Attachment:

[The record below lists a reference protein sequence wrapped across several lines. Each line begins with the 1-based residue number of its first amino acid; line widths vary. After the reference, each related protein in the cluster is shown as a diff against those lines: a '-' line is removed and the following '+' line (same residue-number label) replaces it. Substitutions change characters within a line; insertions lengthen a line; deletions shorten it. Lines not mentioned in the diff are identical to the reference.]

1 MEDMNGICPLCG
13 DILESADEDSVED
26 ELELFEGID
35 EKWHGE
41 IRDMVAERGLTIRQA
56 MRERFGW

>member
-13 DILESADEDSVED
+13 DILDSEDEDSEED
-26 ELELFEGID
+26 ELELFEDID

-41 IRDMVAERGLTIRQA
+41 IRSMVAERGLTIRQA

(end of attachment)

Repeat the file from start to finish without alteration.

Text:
[The record below lists a reference protein sequence wrapped across several lines. Each line begins with the 1-based residue number of its first amino acid; line widths vary. After the reference, each related protein in the cluster is shown as a diff against those lines: a '-' line is removed and the following '+' line (same residue-number label) replaces it. Substitutions change characters within a line; insertions lengthen a line; deletions shorten it. Lines not mentioned in the diff are identical to the reference.]

1 MEDMNGICPLCG
13 DILESADEDSVED
26 ELELFEGID
35 EKWHGE
41 IRDMVAERGLTIRQA
56 MRERFGW

>member
-13 DILESADEDSVED
+13 DILDSEDEDSEED
-26 ELELFEGID
+26 ELELFEDID

-41 IRDMVAERGLTIRQA
+41 IRSMVAERGLTIRQA